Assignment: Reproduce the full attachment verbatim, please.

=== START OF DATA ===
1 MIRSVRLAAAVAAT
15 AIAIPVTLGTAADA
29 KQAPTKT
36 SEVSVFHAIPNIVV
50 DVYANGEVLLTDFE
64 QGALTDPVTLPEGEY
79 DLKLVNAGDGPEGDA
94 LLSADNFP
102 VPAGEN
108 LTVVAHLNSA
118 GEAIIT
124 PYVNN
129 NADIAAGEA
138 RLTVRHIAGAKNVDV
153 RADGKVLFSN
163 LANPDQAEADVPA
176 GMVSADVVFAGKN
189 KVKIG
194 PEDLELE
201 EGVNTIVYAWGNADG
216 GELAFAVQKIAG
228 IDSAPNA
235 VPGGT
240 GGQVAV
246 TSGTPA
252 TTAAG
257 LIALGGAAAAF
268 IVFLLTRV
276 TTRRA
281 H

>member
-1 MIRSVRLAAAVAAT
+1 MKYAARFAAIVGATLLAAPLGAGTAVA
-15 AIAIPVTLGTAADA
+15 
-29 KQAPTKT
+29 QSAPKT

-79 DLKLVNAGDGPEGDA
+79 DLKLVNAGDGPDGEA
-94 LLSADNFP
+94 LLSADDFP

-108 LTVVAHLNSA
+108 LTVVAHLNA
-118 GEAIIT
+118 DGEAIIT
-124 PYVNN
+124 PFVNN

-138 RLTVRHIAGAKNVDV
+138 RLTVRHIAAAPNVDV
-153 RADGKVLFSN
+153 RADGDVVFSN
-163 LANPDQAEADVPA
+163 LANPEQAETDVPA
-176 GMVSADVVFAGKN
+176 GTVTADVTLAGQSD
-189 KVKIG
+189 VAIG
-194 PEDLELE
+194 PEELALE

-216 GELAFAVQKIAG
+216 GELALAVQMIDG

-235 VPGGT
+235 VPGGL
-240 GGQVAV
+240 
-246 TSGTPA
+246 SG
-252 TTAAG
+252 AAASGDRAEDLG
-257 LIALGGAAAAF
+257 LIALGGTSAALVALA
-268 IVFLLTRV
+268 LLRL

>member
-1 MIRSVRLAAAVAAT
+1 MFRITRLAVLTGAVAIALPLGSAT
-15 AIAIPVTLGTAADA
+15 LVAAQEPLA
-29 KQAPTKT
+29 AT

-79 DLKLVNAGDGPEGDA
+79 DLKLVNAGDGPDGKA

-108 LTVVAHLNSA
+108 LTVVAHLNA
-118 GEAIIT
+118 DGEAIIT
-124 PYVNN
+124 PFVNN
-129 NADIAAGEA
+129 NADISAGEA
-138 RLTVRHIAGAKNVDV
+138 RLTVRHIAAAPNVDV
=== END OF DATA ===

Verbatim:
1 MIRSVRLAAAVAAT
15 AIAIPVTLGTAADA
29 KQAPTKT
36 SEVSVFHAIPNIVV
50 DVYANGEVLLTDFE
64 QGALTDPVTLPEGEY
79 DLKLVNAGDGPEGDA
94 LLSADNFP
102 VPAGEN
108 LTVVAHLNSA
118 GEAIIT
124 PYVNN
129 NADIAAGEA
138 RLTVRHIAGAKNVDV
153 RADGKVLFSN
163 LANPDQAEADVPA
176 GMVSADVVFAGKN
189 KVKIG
194 PEDLELE
201 EGVNTIVYAWGNADG
216 GELAFAVQKIAG
228 IDSAPNA
235 VPGGT
240 GGQVAV
246 TSGTPA
252 TTAAG
257 LIALGGAAAAF
268 IVFLLTRV
276 TTRRA
281 H

>member
-1 MIRSVRLAAAVAAT
+1 MKYAARFAAIVGATLLAAPLGAGTAVA
-15 AIAIPVTLGTAADA
+15 
-29 KQAPTKT
+29 QSAPKT

-79 DLKLVNAGDGPEGDA
+79 DLKLVNAGDGPDGEA
-94 LLSADNFP
+94 LLSADDFP

-108 LTVVAHLNSA
+108 LTVVAHLNA
-118 GEAIIT
+118 DGEAIIT
-124 PYVNN
+124 PFVNN

-138 RLTVRHIAGAKNVDV
+138 RLTVRHIAAAPNVDV
-153 RADGKVLFSN
+153 RADGDVVFSN
-163 LANPDQAEADVPA
+163 LANPEQAETDVPA
-176 GMVSADVVFAGKN
+176 GTVTADVTLAGQSD
-189 KVKIG
+189 VAIG
-194 PEDLELE
+194 PEELALE

-216 GELAFAVQKIAG
+216 GELALAVQMIDG

-235 VPGGT
+235 VPGGL
-240 GGQVAV
+240 
-246 TSGTPA
+246 SG
-252 TTAAG
+252 AAASGDRAEDLG
-257 LIALGGAAAAF
+257 LIALGGTSAALVALA
-268 IVFLLTRV
+268 LLRL

>member
-1 MIRSVRLAAAVAAT
+1 MFRITRLAVLTGAVAIALPLGSAT
-15 AIAIPVTLGTAADA
+15 LVAAQEPLA
-29 KQAPTKT
+29 AT

-79 DLKLVNAGDGPEGDA
+79 DLKLVNAGDGPDGKA

-108 LTVVAHLNSA
+108 LTVVAHLNA
-118 GEAIIT
+118 DGEAIIT
-124 PYVNN
+124 PFVNN
-129 NADIAAGEA
+129 NADISAGEA
-138 RLTVRHIAGAKNVDV
+138 RLTVRHIAAAPNVDV